However, it’s important to try and schedule these meetings in, rather than cold-calling your colleagues - especially if the company you work for adopts a flexible working policy. This will help to avoid interrupting employees when they’re working on important tasks, helping to maintain productivity levels, but will also give them time to prepare notes for the meetings when they’ve not been caught off-guard. In fact, in a recent survey, 64% of those surveyed reported being more enthusiastic about meetings when they’ve been pre-planned, so it pays to just pop an invite in the calendar.
For times when you and your team want to schedule a face-to-face meeting, hiring a meeting room is an excellent solution. Whether it’s for a quick brainstorming session, company-wide training, or development meetings - meeting rooms can provide a great, collaborative space for you and your team to catch up in.
Have Some Trust
Perhaps one of the most difficult parts of managing a remote team is letting go and trusting your colleagues to get on with their job without being tempted to micromanage them.
In this case, the saying ‘out of sight, out of mind’ often isn’t relevant, and not having visibility over their team can cause some managers to become more controlling than they would usually be in a traditional office setting.
However, micromanaging can have a negative impact on those being managed and has been found to contribute to higher stress levels, lower self-esteem and reduced productivity, so it’s important to try and recognise the signs in order to keep your team happy and motivated.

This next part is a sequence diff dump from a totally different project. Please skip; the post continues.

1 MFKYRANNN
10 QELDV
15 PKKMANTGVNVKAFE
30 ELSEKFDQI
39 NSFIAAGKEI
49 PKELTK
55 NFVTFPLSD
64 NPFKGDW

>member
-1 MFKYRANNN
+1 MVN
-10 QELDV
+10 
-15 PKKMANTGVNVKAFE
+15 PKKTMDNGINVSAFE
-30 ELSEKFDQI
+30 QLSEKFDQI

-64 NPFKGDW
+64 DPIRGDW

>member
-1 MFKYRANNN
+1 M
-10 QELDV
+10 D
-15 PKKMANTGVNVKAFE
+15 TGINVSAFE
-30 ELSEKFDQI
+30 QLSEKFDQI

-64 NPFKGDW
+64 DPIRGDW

If you do find yourself slipping into micromanaging habits, try to take some time to reflect and reframe your thinking. For example, is your need to micromanage affecting the productivity of both you and your team, thus, having a negative effect on the company? Additionally, you may want to look at your standards and rein in your perfectionism - ‘good enough’ is sometimes good enough.
How to Support Employees Working From Home
Whether they work from home a few days per week, or they’re fully-remote, it’s important to offer the same support to your employees working from home as you would to those in the office.
From ensuring they’ve got everything they need to effectively carry out their role from home, to taking an interest in their wellbeing - it’s important to support both remote and on-site employees on all levels. In fact, a study carried out by the American Psychological Association, found that 81% of workers said that how employers support mental health is an important consideration when looking for companies to work for, so it’s also a vital factor for retaining talent, too.
Aside from wellbeing, offering flexible working is another great way to ensure your remote workers feel supported. Whether they need to adjust their work schedules around care responsibilities, or are more productive at certain times during the day - having the option to work according to their needs can help to boost productivity, morale and ensure they feel valued by the company.
From controlling the urge to micromanage, to booking meeting rooms for team catch-ups - managing a remote team can be an absolute breeze when you know how. Explore our spaces at Bruntwood today to see how our meeting rooms and flexible office solutions could help you and your hybrid or remote team to thrive.